Alberta Cross Get Bluesy, Cults Grabs Brooklyn Hometown Crowd

Petter Stakee’s blond hair jutted from a black top hat as the five-piece Alberta Cross opened at The Rock Shop on June 21 with a new song called “Magnolia.”

Bassist Terry Wolfers pushed out a smooth bass line while a repetitive chorus etched the tune in our heads -- not bad for something new.

The band followed up with material off their 2009 debut album, “Broken Side of Time.” Alec Higgins’s keys and Sam Kearney’s guitar solo took us into “Old Man Chicago.” The band hit its groove and this breezy number had the crowd singing. “The Thief and the Heartbreaker” got the audience in one uniform head-bop.

Started in the U.K. in 2007 by Stakee and Wolfers, Alberta Cross really took shape after the two moved to Brooklyn later that year. They have built a following around their bluesy style of rock.

The band tried out more new material with “Money for the Weekend,” which had an arena rock sound led by Stakee’s gritty soulful voice. A cover of John Lennon’s “Steel and Glass” had the crowd rejoicing at Stakee’s spot-on delivery.

The group ended the set by inviting up folk artist Cory Chisel for a take on an Alberta Cross gospel number called “Rise From the Shadows.” With an old video camera in hand, Chisel filmed the guys performing from the stage before taking on backing vocals. Stakee made his way into the audience and leaned on a lucky few as he laid down the lead.

Photographer: Adam Seigel via Bloomberg

Petter Stakee, lead singer of Alberta Cross, at The Rock Shop in New York. Their debut record "Broken Side of Time" was released in 2009 and the band exposed their heavy blues-inspired take on rock. Close

Petter Stakee, lead singer of Alberta Cross, at The Rock Shop in New York. Their debut... Read More

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Photographer: Adam Seigel via Bloomberg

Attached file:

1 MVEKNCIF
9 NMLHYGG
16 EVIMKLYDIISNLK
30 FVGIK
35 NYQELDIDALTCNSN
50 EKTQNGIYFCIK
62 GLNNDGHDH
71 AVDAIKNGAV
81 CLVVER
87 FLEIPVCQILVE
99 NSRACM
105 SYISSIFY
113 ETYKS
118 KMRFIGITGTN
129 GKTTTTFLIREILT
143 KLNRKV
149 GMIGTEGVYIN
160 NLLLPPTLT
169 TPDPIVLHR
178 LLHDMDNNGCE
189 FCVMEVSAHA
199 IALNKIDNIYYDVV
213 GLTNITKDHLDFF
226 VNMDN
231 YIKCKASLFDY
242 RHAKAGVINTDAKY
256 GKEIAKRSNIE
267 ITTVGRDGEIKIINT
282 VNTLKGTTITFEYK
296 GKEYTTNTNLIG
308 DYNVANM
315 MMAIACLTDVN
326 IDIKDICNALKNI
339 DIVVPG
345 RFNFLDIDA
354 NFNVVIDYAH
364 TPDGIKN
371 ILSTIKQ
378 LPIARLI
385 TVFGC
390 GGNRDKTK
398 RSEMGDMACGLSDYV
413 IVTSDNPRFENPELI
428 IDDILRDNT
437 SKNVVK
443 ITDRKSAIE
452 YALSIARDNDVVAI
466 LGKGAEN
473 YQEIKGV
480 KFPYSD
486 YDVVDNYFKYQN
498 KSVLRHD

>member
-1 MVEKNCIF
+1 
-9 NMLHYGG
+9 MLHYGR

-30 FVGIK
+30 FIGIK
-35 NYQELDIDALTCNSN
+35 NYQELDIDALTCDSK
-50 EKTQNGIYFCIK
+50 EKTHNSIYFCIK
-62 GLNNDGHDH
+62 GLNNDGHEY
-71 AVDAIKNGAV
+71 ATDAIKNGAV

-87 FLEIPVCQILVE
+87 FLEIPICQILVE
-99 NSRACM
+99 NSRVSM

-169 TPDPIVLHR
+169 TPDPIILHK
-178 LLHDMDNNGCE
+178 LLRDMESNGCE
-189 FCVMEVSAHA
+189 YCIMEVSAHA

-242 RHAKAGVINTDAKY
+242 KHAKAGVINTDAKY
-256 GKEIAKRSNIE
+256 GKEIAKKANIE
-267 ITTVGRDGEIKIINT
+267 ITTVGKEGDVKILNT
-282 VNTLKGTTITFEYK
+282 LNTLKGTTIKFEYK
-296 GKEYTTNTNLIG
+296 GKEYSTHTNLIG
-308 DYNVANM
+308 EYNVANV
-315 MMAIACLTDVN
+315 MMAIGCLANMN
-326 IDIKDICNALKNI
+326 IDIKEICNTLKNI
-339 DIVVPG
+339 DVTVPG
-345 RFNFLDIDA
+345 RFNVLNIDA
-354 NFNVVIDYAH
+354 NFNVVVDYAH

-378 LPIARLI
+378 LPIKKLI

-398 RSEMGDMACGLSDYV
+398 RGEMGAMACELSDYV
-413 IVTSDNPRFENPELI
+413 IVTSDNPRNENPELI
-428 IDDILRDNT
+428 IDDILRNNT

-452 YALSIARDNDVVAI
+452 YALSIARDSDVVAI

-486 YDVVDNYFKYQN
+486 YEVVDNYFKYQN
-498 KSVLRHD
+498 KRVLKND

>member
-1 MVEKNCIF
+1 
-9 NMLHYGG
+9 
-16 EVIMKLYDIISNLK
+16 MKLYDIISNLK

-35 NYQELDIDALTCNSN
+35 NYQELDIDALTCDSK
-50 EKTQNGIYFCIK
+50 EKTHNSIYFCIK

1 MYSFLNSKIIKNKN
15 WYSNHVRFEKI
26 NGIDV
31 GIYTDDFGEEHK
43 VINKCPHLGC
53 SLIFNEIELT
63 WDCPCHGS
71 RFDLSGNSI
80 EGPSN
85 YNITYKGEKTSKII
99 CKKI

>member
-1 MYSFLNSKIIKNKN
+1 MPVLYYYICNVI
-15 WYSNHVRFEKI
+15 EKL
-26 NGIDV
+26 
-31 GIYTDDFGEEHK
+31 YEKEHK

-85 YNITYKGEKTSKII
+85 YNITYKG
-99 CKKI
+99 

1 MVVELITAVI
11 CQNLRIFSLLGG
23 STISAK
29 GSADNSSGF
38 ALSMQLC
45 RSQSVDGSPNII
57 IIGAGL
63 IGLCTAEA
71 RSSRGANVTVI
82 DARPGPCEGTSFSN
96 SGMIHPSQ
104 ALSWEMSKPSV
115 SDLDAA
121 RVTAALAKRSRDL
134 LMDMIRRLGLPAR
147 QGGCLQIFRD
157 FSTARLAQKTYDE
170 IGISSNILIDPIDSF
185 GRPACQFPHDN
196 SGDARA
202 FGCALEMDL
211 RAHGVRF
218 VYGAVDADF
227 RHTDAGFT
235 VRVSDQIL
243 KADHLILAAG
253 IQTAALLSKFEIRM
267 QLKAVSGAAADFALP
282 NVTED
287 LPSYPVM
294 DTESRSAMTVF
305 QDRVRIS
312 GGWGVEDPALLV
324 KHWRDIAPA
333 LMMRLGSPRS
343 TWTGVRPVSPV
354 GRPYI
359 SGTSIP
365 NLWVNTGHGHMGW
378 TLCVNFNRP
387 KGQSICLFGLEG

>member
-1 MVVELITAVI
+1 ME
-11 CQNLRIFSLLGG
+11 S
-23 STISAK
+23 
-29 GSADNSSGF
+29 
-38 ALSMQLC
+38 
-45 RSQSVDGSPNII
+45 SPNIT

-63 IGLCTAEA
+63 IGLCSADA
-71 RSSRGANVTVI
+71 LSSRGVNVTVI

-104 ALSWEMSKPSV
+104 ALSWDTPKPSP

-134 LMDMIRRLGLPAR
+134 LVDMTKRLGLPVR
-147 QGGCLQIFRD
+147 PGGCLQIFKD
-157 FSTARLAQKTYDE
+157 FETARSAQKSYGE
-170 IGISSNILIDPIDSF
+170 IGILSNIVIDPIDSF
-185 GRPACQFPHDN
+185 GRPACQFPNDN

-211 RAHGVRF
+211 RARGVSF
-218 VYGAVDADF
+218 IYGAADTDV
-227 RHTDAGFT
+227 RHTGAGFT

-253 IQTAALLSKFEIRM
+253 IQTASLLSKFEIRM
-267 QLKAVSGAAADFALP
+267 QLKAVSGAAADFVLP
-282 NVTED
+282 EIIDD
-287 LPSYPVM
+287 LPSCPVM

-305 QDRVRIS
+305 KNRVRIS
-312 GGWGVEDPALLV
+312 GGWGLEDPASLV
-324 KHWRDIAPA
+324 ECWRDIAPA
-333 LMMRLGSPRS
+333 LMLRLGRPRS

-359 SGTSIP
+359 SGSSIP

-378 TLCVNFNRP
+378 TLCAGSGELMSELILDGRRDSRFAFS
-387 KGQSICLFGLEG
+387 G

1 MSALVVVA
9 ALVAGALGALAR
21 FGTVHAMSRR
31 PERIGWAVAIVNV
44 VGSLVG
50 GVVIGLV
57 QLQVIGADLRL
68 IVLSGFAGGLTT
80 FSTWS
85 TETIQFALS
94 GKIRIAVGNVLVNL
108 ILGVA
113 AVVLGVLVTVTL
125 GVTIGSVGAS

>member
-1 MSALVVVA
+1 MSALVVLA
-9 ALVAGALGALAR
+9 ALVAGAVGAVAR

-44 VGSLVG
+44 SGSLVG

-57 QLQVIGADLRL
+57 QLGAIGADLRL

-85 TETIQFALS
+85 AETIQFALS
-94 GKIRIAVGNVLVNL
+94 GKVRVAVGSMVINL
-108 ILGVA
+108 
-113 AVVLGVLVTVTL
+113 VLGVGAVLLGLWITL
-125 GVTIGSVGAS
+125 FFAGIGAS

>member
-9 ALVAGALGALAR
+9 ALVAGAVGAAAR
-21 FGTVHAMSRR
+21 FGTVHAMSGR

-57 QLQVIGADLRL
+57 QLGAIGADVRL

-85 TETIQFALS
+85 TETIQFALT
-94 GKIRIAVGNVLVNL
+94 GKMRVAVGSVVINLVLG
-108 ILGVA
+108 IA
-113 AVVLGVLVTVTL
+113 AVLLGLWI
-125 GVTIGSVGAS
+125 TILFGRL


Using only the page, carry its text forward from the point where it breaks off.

Petter Stakee, lead singer of Alberta Cross, at The Rock Shop in New York. Their debut record "Broken Side of Time" was released in 2009 and the band exposed their heavy blues-inspired take on rock.

The encore was a heavy rocking “ATX,” with guitars howling, crowd clapping and a send-off jam to wrap it up.

An EP is on the way but in the meantime you can catch the band on July 6 at the Ottawa Bluesfest and July 8 in Chicago as part of the Dave Matthews Band Caravan tour.

Hometown Cheers

On June 9, a capacity crowd at the Music Hall of Williamsburg treated Cults, another five-piece, to hometown cheers. The group was founded less than a year ago by New York University film students Madeline Follin and Brian Oblivion after they morphed from posting a few tracks by themselves on the Web to selling out this local venue.

Follin’s long black hair framed a pale face as she sang the opening lines to “Abducted,” which tells of a bad breakup. She swayed side to side and traded vocals with Oblivion.

He remarked that the show was the band’s “official record release” as the self-titled debut had been released two days earlier. The album successfully captures the group’s ‘60s-style fuzzed-out pop sound, but the live show delivers the essence.